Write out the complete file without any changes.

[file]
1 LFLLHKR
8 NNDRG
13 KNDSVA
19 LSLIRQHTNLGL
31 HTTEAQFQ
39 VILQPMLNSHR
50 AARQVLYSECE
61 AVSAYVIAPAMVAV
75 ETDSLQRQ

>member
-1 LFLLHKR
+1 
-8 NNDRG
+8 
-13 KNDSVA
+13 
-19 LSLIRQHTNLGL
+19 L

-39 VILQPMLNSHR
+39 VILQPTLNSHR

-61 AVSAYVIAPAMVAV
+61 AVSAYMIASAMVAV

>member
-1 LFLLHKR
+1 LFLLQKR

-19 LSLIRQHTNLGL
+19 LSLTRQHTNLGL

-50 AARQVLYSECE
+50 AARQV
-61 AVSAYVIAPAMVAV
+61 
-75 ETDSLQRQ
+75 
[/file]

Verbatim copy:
1 LFLLHKR
8 NNDRG
13 KNDSVA
19 LSLIRQHTNLGL
31 HTTEAQFQ
39 VILQPMLNSHR
50 AARQVLYSECE
61 AVSAYVIAPAMVAV
75 ETDSLQRQ

>member
-1 LFLLHKR
+1 
-8 NNDRG
+8 
-13 KNDSVA
+13 
-19 LSLIRQHTNLGL
+19 L

-39 VILQPMLNSHR
+39 VILQPTLNSHR

-61 AVSAYVIAPAMVAV
+61 AVSAYMIASAMVAV

>member
-1 LFLLHKR
+1 LFLLQKR

-19 LSLIRQHTNLGL
+19 LSLTRQHTNLGL

-50 AARQVLYSECE
+50 AARQV
-61 AVSAYVIAPAMVAV
+61 
-75 ETDSLQRQ
+75 